Growing up there were three brands of mountain bikes that I wanted to ride; Yeti, Klein and Mantis.

Over the years I managed to throw my leg over a number of Yetis and Kleins, but haven’t had much luck finding any good Mantis frames in my size. So when the opportunity came up to trade my Ritchey Annapurna for a 20″ Valkyrie I jumped at the chance.

The Valkyrie is a very special bike. Richard made very few of them in total, and even fewer of the non-elevated variety. It’s a very unique design, which stands out from the crowd. I won’t go into the details on this frame and it’s history because it’s been done before on numerous other sites. So, on to the pics!

I mean what’s there not to love about the way this bike looks???  It’s simply stunning from every angle!

It’s sleek and elegant and yet looks strong and purposeful.  There are a lot of little touches everywhere, including cable guides and stops, twin tubes with their beautiful scallops where they meet the head tube and the rather unique cable routing in general.

I decided to keep the WTB theme going with this bike and outfitted it with WTB roller cams front and rear and WTB classic grease guard hubs in matching silver. I still have some work to do in order to get the rear brake functioning very well and may swap it for a compact set of arms. I’m also going to try and run the cable to a yoke ahead of the seat tube and then run both ends of a straddle cable to the cam. See if that helps things. I’ve seen a Valkyrie on Mombat with the pulleys relocated underneath the arms, but I tried that and it seemed worse on this frame, maybe that works better on the EC version.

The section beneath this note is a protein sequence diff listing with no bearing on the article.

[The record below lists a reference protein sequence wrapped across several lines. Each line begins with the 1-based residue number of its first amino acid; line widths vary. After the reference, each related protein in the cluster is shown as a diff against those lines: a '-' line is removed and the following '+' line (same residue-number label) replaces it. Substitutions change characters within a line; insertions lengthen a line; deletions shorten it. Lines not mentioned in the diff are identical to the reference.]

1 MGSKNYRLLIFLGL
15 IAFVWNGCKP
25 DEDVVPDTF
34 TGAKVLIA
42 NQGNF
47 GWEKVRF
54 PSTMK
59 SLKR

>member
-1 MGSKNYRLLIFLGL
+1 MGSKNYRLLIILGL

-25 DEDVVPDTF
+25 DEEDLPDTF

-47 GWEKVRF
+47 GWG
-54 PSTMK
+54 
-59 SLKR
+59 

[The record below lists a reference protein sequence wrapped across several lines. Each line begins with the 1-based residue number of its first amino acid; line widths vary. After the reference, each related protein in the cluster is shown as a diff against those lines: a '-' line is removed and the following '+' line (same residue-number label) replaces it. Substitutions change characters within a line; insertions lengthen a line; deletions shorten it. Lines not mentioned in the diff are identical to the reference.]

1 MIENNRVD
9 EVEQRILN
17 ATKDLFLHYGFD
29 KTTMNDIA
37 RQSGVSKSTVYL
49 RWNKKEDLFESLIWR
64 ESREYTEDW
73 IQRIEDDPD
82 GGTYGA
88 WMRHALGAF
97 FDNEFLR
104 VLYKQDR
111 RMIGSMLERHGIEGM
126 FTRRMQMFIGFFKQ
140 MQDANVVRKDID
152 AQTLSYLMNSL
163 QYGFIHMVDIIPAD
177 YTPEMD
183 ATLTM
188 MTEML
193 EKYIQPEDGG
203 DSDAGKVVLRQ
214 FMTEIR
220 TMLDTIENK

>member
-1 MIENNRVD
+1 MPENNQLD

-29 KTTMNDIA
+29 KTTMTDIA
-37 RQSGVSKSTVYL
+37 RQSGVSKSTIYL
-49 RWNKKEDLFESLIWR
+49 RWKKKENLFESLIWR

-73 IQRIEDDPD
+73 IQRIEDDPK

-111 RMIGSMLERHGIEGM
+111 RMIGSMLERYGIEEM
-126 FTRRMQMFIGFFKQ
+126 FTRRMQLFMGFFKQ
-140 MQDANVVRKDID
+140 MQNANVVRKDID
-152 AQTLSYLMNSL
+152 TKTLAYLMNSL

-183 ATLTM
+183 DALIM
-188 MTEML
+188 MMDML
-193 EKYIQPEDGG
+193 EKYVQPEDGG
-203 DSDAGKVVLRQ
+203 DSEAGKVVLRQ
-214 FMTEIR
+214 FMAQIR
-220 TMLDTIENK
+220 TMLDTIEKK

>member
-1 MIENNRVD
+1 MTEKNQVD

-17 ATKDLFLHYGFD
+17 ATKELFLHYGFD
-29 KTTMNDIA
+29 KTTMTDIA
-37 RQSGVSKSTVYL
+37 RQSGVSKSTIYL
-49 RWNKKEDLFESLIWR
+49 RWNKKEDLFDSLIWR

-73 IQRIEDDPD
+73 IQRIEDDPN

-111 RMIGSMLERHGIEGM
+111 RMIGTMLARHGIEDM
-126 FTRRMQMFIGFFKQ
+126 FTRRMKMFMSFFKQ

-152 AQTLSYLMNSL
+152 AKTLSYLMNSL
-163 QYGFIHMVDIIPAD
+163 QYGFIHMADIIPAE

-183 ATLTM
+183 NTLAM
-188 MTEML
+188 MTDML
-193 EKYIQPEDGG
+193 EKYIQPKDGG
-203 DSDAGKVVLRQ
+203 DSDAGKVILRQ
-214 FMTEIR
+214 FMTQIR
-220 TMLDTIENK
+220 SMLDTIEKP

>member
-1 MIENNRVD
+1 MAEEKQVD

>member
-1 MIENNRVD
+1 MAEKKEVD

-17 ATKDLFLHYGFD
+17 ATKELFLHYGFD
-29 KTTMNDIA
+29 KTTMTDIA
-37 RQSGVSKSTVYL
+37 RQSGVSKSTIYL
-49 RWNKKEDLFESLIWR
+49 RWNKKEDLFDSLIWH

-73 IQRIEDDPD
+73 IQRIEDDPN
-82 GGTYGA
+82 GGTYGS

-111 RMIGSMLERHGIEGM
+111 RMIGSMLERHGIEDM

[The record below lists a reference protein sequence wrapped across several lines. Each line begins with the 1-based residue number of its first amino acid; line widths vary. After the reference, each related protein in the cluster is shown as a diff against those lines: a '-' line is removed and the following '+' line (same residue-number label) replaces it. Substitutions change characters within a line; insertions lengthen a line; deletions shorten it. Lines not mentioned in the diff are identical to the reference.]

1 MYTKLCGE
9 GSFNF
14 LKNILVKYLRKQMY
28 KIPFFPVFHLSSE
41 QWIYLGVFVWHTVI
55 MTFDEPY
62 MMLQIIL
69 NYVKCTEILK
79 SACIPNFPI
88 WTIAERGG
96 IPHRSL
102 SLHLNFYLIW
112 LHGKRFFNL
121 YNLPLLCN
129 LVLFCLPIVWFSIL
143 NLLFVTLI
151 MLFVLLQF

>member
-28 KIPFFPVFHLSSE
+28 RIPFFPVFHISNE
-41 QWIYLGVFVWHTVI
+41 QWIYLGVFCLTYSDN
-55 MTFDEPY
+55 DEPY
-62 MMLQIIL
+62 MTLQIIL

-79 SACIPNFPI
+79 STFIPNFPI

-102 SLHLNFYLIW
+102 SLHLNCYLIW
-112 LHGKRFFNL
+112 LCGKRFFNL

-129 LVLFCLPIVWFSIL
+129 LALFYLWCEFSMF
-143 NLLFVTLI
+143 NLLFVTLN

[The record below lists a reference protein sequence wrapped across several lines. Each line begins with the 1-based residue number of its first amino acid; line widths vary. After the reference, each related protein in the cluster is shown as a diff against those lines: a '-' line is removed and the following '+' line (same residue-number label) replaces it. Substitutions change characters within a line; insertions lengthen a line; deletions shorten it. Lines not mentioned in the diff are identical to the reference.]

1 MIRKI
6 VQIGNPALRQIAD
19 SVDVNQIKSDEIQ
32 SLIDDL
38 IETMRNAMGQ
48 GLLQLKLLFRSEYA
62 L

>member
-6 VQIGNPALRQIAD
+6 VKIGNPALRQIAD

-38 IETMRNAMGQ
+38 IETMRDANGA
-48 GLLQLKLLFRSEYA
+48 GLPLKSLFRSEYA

Campagnolo quick releases were commonly used by mountain bikers back in the day, and they look right at home on this bike.

Shimano 600EX rear freewheel in 13-28 and short cage rear derailleur give the bike a bit of a racy feel.

Cook Bros cranks with Specialised round chainrings and a Cook Bros Titanium bottom bracket round out the drivetrain package.

One of the highlights of this bike is the Richard Cunningham made fillet brazed stem with very slick internal cable routing for the front brake.

Shimano M730 shifters and 4-finger brake levers mated to a Cook Bros Titanium handlebar provide the controls.

I think this is a pretty solid build including some nice, boutique components from the era but not going totally overboard with trick parts. The total bike weighs just a hair under 26 lbs which is not bad for 20″ steel frame from the late 80s. I haven’t had